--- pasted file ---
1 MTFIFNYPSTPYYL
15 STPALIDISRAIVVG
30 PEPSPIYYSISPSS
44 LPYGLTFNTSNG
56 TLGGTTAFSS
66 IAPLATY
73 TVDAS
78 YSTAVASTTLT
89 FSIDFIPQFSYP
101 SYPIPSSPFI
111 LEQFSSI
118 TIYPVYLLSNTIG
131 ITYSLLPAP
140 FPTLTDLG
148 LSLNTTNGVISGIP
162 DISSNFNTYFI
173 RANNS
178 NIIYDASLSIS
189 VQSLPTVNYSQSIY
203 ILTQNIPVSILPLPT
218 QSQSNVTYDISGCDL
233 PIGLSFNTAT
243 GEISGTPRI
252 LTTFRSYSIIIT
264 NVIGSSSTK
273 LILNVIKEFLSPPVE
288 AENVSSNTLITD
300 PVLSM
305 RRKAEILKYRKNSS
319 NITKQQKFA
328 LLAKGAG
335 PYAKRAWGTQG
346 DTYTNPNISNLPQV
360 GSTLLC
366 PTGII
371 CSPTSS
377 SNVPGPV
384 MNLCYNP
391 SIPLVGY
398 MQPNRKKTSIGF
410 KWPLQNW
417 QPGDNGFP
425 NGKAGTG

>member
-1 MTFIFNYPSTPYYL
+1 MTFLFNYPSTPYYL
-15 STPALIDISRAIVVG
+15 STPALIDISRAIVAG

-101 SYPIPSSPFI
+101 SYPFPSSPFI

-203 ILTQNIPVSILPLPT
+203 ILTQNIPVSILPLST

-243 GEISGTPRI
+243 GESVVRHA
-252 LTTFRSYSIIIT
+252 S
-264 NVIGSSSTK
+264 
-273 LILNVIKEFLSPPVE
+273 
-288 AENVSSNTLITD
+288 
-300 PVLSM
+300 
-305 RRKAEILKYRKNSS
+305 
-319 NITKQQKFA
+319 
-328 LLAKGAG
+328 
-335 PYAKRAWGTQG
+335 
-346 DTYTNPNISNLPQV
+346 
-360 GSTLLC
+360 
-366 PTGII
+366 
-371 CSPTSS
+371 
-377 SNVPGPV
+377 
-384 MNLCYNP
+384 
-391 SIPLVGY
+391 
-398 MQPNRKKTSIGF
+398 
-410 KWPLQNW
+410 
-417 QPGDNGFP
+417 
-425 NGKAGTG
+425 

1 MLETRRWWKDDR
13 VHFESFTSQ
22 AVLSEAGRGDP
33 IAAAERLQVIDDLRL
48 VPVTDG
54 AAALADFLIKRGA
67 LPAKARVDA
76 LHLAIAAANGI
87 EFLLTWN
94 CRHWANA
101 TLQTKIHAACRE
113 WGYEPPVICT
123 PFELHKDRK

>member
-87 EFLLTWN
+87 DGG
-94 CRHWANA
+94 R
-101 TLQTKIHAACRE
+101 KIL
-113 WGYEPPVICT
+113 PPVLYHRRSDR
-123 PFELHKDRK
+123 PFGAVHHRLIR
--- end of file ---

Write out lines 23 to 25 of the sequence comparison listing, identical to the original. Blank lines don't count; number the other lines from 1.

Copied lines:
243 GEISGTPRI
252 LTTFRSYSIIIT
264 NVIGSSSTK